Canadians are putting record amounts of money into Bitcoin ETFs.
That’s the takeaway of a recent Bloomberg story, which revealed that a Bitcoin fund had the second-largest inflows of any Canadian fund in February. It was a record month for Canadian ETFs overall, with $5.2 billion in inflows. Global stocks were strong in February, with the S&P 500 posting a 3.39% return that month. That may help explain why Canadian funds saw record inflows. The fact that a Bitcoin fund was second among all of them also points to the increasing popularity of Bitcoin as it sets new record highs.
Second-largest inflows of any Canadian fund
In February, the two Canadian funds with the highest inflows were
- TD Global Technology Leaders ETF with$950 million in inflows; and
- Purpose Bitcoin ETF (TSX:BTCC.B) with $150 million in inflows.
It’s not surprising that these two funds should top the list, as they both play to current trends. The TD fund is a high-growth tech ETF similar to Cathie Wood’s popular funds, and Purpose Bitcoin ETF plays to the bullishness in crypto. Overall, TD’s Global Technology Leaders fund is a pretty standard tech fund. Purpose Bitcoin ETF is more unorthodox. In the next section, I’ll explore its holdings in detail.
What’s actually in this fund?
Given that Purpose Bitcoin ETF is a fund, you might think it has a wide variety of holdings. Fund managers are normally expected to diversify their portfolios, and there’s no shortage of cryptocurrencies to invest in. So, you’d expect at least a few different cryptocurrencies in Purpose’s portfolio. However, based on its holdings sheet, it appears the fund really only holds Bitcoin — that is, a direct position in Bitcoin and no other cryptocurrencies nor crypto stocks/derivatives. The total number of Bitcoin the fund held as of March 19 was 14,195. As of this writing, that gave the fund approximately $1 billion in assets under management.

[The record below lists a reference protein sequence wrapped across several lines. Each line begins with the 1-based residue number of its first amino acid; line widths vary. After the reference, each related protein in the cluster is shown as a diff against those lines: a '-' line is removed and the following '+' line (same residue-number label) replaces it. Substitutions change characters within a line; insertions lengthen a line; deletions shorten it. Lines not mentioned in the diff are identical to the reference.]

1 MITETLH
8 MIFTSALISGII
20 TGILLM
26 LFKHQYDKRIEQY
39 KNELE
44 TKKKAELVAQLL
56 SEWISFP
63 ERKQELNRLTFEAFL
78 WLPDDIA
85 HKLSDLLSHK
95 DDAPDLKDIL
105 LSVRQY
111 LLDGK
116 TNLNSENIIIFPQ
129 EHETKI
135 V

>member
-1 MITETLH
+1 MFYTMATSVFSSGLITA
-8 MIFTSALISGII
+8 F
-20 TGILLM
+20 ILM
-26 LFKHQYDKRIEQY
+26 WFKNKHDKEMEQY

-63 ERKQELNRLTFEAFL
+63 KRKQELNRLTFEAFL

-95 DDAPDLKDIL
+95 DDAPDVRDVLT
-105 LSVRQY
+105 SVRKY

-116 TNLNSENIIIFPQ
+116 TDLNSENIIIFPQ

What’s the value proposition?
On the surface, Purpose Bitcoin ETF appears to lack a clear value proposition. As a pure play in Bitcoin, it doesn’t seem significantly different from owning BTC itself. In fact, the fund’s returns are guaranteed to be lower than BTC’s, because BTCC has fees while BTC doesn’t. However, BTCC does offer investors one important thing: security.
When you hold Bitcoin in a wallet, you’re responsible for remembering your password and keeping your coins safe. If someone hacks your wallet or you forget your password, you’re out of luck. While services like Coinbase tout their “account insurance,” this insurance only covers their physical data centres. It doesn’t protect you, the holder, from hacking or lost passwords.
As February’s data shows, Canadian ETFs had a great month last month. And Bitcoin funds were among the biggest winners of the bunch. Giving investors an easier, safer way to invest in the world’s largest cryptocurrency, it’s no surprise that they’ve become popular. With luck, they’ll keep gaining momentum in the year ahead.
This article represents the opinion of the writer, who may disagree with the “official” recommendation position of a Motley Fool premium service or advisor. We’re Motley! Questioning an investing thesis — even one of our own — helps us all think critically about investing and make decisions that help us become smarter, happier, and richer, so we sometimes publish articles that may not be in line with recommendations, rankings or other content.
Fool contributor Andrew Button owns shares of TORONTO-DOMINION BANK.